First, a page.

A couple of days ago, TGB reader Jeri Reilly emailed to ask about an editorial in the most recent issue of the AARP Bulletin which I had not read:
”It struck me,” she wrote, “as a stealth message against Social Security and Medicare...Am I imagining things? So, of course, I wondered, What Would Ronni Say?”
IMPORTANT NOTE: Before I go any further, there is a point that must be made clear:
Many TGB readers – including me – have had serious doubts about the commitment of AARP to using their influence to preserve Medicare and Social Security. In mid-2011, for example, they announced the organization's support of cuts to Social Security that were then being touted in Congress.
The negative response was so swift and abundant that AARP was forced to backtrack but as with all betrayals, it is hard now to relax one's vigilance and completely trust that the organization has its members' backs.
However, there is an distinction to be made:
I work with several local social service groups that benefit elders in Oregon and the state affiliate of AARP does terrific work on its own and in partnerships sharing expertise, organizational skills and money to support viable projects that can be crucial in this era of cuts to so many programs.
I don't know if all AARP state affiliates and their executives are as committed as Oregon's but it is important to acknowledge their good efforts on behalf of elders in my state and keep that separate from the group's national policy in Washington, D.C.
Now, back to that AARP Bulletin editorial.
It is written by the publication's editor, Jim Toedtman, and titled, “The Magic Fountain of Youth.” It appears on page three – the first thing in sight when first opening the paper.
After repeating some of the same misleading figures about population and budget priorities that billionaire Peter G. Peterson and other anti-Social Security crusaders employ, Toedtman tells the heartwarming story of his grandfather:
”For 23 years, he was a speech and drama professor at Otterbein College in Westerville, Ohio. In 1950, he turned 70 and was forced to retire. The next day, he applied for a job as custodian at the college gymnasium...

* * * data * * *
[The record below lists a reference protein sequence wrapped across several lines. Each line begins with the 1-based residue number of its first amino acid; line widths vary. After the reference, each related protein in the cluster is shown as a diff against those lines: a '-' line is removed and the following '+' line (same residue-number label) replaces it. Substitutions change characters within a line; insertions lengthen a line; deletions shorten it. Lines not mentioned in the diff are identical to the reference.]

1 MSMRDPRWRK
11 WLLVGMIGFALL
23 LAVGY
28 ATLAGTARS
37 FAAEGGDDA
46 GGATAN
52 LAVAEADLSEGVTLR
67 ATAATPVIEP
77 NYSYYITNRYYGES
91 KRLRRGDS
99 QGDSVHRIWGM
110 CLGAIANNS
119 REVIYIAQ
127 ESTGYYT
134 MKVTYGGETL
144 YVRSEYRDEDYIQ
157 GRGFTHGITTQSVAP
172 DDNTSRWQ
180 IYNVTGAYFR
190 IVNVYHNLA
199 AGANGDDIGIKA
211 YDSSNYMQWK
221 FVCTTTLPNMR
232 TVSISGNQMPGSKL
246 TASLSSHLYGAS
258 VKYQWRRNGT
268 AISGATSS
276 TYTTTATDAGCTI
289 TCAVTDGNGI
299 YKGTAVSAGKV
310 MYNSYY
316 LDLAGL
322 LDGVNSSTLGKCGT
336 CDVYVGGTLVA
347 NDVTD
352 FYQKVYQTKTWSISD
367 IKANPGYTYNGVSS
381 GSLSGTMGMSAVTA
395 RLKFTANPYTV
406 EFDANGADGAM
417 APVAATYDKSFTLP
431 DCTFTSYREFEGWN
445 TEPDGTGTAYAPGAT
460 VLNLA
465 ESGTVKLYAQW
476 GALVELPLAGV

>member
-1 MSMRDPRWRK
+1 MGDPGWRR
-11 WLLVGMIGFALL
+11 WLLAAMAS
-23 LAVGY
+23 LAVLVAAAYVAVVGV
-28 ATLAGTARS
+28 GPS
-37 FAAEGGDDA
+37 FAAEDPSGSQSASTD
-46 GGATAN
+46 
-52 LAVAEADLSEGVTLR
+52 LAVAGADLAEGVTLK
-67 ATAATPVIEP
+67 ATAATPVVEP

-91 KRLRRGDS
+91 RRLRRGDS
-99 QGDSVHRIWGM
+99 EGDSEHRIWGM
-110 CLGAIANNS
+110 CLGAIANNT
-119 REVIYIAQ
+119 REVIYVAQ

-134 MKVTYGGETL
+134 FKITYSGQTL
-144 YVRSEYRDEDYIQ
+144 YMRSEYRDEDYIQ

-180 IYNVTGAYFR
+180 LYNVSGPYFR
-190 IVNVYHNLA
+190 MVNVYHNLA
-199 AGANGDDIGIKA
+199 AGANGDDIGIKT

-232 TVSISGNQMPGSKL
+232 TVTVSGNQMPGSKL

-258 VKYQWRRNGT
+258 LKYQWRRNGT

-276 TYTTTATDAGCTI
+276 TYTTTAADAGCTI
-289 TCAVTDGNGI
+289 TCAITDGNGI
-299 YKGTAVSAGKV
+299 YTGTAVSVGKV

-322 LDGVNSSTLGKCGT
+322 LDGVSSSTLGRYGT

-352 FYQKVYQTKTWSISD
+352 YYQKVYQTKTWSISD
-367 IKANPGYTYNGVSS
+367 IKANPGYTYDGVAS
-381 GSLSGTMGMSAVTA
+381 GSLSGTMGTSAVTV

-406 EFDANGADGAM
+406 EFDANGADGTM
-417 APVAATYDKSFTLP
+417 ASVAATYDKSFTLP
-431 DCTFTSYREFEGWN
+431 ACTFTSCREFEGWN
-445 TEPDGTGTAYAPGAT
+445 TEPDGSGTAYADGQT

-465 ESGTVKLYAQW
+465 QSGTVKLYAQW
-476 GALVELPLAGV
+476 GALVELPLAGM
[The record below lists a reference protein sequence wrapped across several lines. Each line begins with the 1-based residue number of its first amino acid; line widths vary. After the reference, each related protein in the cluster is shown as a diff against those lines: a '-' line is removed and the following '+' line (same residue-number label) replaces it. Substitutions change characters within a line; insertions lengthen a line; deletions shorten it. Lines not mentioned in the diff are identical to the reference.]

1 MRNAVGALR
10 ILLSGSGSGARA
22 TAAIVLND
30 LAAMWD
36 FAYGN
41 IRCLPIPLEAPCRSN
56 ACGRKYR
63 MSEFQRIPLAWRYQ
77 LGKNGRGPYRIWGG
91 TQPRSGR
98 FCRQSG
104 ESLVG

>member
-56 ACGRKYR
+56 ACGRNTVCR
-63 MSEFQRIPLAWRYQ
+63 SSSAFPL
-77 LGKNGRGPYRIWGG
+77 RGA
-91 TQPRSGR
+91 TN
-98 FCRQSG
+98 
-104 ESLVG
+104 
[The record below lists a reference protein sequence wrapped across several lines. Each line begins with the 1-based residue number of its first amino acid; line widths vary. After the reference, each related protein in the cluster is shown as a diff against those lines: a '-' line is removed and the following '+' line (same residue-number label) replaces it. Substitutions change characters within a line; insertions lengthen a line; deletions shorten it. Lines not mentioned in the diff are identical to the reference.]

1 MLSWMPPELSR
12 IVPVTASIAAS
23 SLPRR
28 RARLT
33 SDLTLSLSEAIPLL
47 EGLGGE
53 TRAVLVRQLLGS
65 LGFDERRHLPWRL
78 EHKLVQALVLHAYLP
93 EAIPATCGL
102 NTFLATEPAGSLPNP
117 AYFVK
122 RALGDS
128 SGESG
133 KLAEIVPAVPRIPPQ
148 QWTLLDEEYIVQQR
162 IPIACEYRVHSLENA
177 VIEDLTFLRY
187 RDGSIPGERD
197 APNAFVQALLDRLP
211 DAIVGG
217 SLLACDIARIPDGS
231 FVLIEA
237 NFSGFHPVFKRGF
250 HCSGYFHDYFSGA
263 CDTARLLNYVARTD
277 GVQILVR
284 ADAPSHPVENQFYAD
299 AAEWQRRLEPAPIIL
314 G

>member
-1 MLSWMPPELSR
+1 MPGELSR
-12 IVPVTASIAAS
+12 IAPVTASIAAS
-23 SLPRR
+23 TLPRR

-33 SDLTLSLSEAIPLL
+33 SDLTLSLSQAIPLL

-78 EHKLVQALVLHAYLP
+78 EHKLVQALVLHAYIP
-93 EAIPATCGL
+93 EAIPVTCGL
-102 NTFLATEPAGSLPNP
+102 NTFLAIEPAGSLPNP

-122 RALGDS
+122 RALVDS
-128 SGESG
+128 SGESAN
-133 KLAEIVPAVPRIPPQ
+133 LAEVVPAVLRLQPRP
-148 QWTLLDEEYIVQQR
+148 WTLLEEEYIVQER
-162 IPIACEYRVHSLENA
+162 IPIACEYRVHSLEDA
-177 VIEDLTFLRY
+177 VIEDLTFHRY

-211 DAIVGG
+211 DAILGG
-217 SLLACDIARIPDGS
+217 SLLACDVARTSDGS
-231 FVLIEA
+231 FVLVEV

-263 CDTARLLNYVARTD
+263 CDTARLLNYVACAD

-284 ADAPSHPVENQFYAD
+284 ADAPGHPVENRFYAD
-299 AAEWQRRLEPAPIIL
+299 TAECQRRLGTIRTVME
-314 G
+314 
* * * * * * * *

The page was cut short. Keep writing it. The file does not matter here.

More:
“He retired but didn't want to stop working. So he learned new work skills and spent 15 years as the custodian at the college gym.”
Jeri is not wrong. The message is clear: Any old person not keeping up with Toedtman's grandfather is a drag on the economy. You can read the editorial here. [AARP membership and website registration are required to view it.]
Further, it is easy to conclude (god knows I tried to read it otherwise) that the editorial is a first step or, perhaps, a trial balloon by AARP to test the idea with its members of accepting cuts to Social Security and Medicare.
It is offensive enough to hide such a move behind a feel-good tale of late-age pluck but more so coming from the premier organization that says it represents the interests of old people. The editorial lacks sincerity, it fudges statistics AARP certainly knows, ignores the physical and health realities of old age and just for good measure, tries to manipulate with trite sentimentality.
AARP is a powerful force in Washington, it has a lot of money to spend and it is editorials like this give House and Senate members cover to cut earned benefit programs.
As for you and me, now we have another group that may be out to fix the nation's budget on the backs of old people. Let's keep a sharp eye for what comes next.
At The Elder Storytelling Place today, Arlene Corwin: The Perks of Nearing Eighty